Fancy spending some time relaxing with a bunch of naked Germans? It?s easy: head to one of the many saunas in winter, or a park or lake in summer.
Germany has a well-established tradition of embracing nudity in its many shapes and sizes. ?Freikoerperkultur?, which translates literally as ?Free Body Culture?, is based on a non-sexualised view of the body as a source of pride rather than shame or embarrassment. Nudist baths and beaches became increasingly popular in Berlin and other parts of Germany from the end of the 19th century.
This movement was in stark contradiction to prevailing Victorian attitudes of prudishness. While straitlaced Britons and puritanical Americans were stuffing themselves into corsets and suits and sweating beneath layers of prim and proper attire, Germans were sweating in an altogether different way, namely, nude.
Today, liberal Berlin continues to be a centre for those partial to a bit of frolicking au naturel. It?s 11am on a Tuesday and I?m dripping away in a sauna full of naked men and women. Sweat trickles down glistening skin as the oven fires up and the sauna attendant fans the peppermint scent she?s poured over the sparkling coals towards us. Two middle-aged men chat quietly about work.
The grandmother beside me smiles. ?Ganz schoen heiss!? ? ?Really nice and hot!? ? she says. A heavily-tattooed man lies down on the top bench, stretching his legs wide. There?s a relaxed ambience. Among these people ? thin, fat, old, young, straight, gay, male, female ? there?s no sexual atmosphere.
Emerging from the scorching sauna, I shower, rub cold ice on my skin, and sip peppermint tea. I feel the blood pulsating through my veins like neon sparks. My neurons are sheathed in a tranquil haze. Lying naked on the lounge beneath the trees outside, no one stares or gawks.
This sort of situation is hard to imagine in Australia, America or England, where there is generally a much stronger connection between nakedness and sex. Prudish attitudes towards nudity remain strong in the Anglophone world, where the body is often experienced as a source of shame. Statistics relating to anorexia, bulimia, obesity and other forms of self-harm are testament to this.
In Australia, the National Eating Disorders Collaboration reports that 70% of teenage girls suffer from bodily dissatisfaction, obesity among men and women has increased by 75% in the past 30 years and 9% of the population currently suffers from an eating disorder.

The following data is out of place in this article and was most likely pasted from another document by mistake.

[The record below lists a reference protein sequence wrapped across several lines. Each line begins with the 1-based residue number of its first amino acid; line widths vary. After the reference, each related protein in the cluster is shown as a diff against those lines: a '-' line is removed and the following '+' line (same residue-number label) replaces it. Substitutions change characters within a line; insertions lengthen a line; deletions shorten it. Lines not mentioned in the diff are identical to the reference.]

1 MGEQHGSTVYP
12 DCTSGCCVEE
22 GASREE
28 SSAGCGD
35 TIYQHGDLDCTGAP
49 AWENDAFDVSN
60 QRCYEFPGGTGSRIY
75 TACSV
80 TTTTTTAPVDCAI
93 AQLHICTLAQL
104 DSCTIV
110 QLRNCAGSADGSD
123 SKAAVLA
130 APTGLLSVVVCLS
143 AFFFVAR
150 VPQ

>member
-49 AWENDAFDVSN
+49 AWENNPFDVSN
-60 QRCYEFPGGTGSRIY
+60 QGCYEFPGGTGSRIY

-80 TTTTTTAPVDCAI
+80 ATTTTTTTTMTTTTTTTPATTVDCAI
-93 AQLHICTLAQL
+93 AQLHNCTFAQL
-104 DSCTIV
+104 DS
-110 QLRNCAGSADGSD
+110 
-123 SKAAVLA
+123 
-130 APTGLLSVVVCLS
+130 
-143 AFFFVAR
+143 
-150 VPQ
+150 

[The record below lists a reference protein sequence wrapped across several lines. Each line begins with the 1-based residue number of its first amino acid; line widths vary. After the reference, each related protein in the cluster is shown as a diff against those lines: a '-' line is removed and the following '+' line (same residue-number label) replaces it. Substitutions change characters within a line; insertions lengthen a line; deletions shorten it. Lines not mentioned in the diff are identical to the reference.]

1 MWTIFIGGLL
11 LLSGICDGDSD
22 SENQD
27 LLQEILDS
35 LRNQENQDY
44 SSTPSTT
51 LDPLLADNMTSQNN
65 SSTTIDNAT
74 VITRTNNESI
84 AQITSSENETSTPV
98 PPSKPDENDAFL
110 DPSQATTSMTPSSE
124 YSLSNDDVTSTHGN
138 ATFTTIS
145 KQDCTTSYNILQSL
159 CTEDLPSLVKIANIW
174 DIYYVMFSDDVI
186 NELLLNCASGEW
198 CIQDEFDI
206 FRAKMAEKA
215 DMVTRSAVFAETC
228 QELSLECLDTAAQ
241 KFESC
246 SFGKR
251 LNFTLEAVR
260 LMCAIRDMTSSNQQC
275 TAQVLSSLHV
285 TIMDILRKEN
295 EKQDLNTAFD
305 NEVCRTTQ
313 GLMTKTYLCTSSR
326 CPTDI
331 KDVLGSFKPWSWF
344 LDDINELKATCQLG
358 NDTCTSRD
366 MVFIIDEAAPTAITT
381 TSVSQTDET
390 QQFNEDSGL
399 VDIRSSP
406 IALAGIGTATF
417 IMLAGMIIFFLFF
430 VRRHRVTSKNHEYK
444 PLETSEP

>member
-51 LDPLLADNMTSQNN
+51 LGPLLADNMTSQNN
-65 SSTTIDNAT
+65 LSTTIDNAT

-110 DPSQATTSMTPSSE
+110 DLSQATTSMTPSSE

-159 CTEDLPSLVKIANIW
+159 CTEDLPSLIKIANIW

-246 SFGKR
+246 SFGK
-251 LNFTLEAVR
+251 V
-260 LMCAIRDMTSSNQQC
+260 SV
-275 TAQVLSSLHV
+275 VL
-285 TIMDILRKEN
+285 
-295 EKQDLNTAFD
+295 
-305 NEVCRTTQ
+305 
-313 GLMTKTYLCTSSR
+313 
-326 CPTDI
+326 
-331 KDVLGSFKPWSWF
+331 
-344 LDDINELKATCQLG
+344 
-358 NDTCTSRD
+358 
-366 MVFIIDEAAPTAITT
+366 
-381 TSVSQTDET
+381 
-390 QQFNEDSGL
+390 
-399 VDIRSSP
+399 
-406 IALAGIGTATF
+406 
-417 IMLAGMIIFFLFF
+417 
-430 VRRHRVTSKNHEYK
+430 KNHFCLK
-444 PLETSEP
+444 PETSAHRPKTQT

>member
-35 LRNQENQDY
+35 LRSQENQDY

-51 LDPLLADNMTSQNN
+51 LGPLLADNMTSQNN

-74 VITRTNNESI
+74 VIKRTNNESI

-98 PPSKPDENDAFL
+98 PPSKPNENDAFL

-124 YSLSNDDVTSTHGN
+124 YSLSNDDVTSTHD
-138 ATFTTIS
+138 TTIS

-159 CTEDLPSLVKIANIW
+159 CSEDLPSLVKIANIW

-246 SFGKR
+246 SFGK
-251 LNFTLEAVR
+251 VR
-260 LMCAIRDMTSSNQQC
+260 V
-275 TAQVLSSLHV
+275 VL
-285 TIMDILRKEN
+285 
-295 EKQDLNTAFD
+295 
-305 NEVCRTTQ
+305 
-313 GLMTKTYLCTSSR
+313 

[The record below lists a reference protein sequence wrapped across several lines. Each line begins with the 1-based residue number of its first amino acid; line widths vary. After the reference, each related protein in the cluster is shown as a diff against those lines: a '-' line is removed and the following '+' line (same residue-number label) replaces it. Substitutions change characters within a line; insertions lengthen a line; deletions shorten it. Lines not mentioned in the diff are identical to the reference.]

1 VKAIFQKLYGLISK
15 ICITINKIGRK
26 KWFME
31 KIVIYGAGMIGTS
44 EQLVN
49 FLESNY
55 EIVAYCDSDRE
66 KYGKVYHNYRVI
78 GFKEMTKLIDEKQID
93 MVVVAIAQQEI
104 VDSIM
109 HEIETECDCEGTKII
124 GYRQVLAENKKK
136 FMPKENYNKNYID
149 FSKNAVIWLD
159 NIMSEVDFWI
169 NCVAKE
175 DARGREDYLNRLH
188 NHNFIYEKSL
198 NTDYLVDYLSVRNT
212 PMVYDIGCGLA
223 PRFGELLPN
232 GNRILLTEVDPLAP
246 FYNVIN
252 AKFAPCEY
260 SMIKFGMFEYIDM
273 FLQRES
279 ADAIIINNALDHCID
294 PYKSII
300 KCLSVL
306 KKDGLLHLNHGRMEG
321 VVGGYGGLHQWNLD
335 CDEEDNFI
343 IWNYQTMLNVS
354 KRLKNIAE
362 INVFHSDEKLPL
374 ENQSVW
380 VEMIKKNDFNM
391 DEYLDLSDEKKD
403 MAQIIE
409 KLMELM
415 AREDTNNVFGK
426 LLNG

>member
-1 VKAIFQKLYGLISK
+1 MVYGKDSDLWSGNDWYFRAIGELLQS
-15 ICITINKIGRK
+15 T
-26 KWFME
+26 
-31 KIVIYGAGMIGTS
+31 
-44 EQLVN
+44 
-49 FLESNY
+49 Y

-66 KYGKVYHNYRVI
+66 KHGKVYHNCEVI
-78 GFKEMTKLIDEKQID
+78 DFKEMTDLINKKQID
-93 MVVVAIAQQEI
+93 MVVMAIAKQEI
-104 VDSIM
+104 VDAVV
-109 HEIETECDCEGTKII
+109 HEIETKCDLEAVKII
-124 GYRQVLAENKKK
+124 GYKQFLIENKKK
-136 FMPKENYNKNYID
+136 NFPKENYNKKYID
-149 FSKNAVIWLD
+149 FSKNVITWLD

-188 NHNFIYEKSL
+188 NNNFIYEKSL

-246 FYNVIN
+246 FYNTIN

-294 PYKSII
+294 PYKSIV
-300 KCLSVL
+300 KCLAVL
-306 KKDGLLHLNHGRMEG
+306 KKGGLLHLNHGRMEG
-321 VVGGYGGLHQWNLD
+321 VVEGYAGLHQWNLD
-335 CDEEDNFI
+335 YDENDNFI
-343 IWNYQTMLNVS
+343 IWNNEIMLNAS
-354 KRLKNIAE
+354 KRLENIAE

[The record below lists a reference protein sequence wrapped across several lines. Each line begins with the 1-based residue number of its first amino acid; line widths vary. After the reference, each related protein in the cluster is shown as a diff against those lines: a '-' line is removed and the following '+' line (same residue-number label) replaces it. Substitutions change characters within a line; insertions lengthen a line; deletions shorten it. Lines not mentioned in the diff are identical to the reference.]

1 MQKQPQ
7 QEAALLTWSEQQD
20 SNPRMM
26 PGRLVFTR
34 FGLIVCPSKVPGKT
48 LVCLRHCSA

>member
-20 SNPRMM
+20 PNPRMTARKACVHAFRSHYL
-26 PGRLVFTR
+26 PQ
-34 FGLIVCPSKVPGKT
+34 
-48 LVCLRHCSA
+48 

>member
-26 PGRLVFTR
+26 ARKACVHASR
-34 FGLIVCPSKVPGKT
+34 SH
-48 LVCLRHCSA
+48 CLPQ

At the basis of all of these problems lies the question of the relationship individuals have to their bodies. Dominant beauty ideals, impossible to achieve and impossible to escape in a world filled with photoshopped bodies in the media, influence and often distort this relationship.
However, Anglophone nudists do exist. They just tend to have a much tougher time getting on with things than their German counterparts.
Take the example of Stephen Gough, otherwise known as The Naked Rambler. Between 2003 and 2005, the 56 year old walked the length of the UK twice, wearing nothing more than shoes and sometimes a hat. The ?crime? of engaging in a bit of peaceful nudity has resulted in over twenty prison sentences and more than nine years behind bars.
In Germany on the other hand, the criminalisation of nudity is practically unthinkable. ?Nacktwanderung? (Naked hiking) clubs are not only legal but also popular throughout the country. Tiergarten, one of Berlin?s largest parks, is full of people lying naked and happy in the summer sun.
In winter, saunas like the Stadtbad Neukoelln are heaving with bared bodies of all sorts. Of course, there are codes of behaviour to adhere to in these places. Staring, making sexual comments or gestures, or taking photos is completely unacceptable.
So next time you?re in Berlin, forget all those silly stereotypes about uptight Germans and head to the park or sauna for a bit of naked relaxation.
This article is written by Brooke Nolan
After several years working, researching and generally meandering around the globe, Brooke has tied herself down to The University of Western Australia, where she is currently finishing her PhD in Anthropology and Asian Studies. From 2013?2014 she was a visiting researcher at Humboldt University in Berlin. Brooke has written for The Jakarta Globe and Inside Indonesia, among other publications. Brooke is most likely to get worked up about politics, feminism and LGBTIQ matters. Her day begins at dawn after (at least) two long blacks.